Case report: Recently, our group consulted on a 3 week old infant (ex34 week) who weighed 2.8 kg and had cholestasis. In addition, he had a GGT in the 400s and an ultrasound notable for a “small” gallbladder. Due to the patient’s small size, he underwent a HIDA (no excretion). The GGT was actually improving but the clinical situation was concerning for biliary atresia.
Instead of arranging a liver biopsy, we were able to perform a MMP-7 (Serum Matrix Metalloproteinase-7) assay which will be commercially available soon. The result, which returned in 48 hours, indicated that the child had a >95% likelihood of biliary atresia. Subsequently, this infant is recovering from a hepatoportoenterostomy. No liver biopsy was needed prior to surgery.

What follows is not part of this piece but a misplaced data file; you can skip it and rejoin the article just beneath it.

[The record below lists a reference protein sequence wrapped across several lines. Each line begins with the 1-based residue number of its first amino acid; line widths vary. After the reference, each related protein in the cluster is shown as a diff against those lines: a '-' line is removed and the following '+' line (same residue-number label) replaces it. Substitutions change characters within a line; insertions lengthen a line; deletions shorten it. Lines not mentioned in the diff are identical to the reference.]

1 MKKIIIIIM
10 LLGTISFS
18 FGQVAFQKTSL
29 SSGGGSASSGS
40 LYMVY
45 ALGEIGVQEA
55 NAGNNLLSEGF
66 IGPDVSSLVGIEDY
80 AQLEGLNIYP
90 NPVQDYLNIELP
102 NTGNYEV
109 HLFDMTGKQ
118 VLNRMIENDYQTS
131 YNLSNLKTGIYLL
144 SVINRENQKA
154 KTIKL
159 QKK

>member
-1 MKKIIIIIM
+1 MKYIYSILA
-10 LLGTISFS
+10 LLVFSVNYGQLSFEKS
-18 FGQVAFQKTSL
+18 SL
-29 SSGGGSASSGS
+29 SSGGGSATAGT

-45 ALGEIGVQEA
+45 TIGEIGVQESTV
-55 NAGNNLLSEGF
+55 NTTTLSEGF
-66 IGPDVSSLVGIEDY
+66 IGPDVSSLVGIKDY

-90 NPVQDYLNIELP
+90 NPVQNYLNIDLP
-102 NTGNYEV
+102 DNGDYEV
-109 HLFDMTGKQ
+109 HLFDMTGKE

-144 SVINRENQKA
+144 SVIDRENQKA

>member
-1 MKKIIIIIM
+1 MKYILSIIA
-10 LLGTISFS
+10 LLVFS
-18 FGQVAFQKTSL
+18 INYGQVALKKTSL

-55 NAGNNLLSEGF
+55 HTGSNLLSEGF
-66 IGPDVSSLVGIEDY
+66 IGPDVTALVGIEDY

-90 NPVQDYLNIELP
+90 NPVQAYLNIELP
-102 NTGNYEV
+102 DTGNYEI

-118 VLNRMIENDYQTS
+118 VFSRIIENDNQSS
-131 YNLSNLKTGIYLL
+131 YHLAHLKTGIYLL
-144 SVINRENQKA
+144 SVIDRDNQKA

My take: The MMP-7 assay is a remarkable test which is going to rapidly change the approach to infants with cholestasis. I expect that this test will be ordered along with a serum alpha-one antitrypsin phenotype and an ultrasound. In those with persistent cholestasis with negative initial testing, it is likely that, in the majority, a genetic cholestasis panel would be pursued rather than a liver biopsy.
Related blog posts:
- Blood Test is Better Than a Liver Biopsy for Bilary Atresia
- Will We Still Need a Liver Biopsy to Diagnose Biliary Atresia in a Few Years?
- Helpful Review on Biliary Atresia | gutsandgrowth
- Newborn bilirubin measurements for biliary atresia
- Neonatal cholestasis for neonatologists
- Guideline links for TEF and Infant Cholestasis
- Neonatal Cholestasis Lecture
- Diagnosing biliary atresia earlier | gutsandgrowth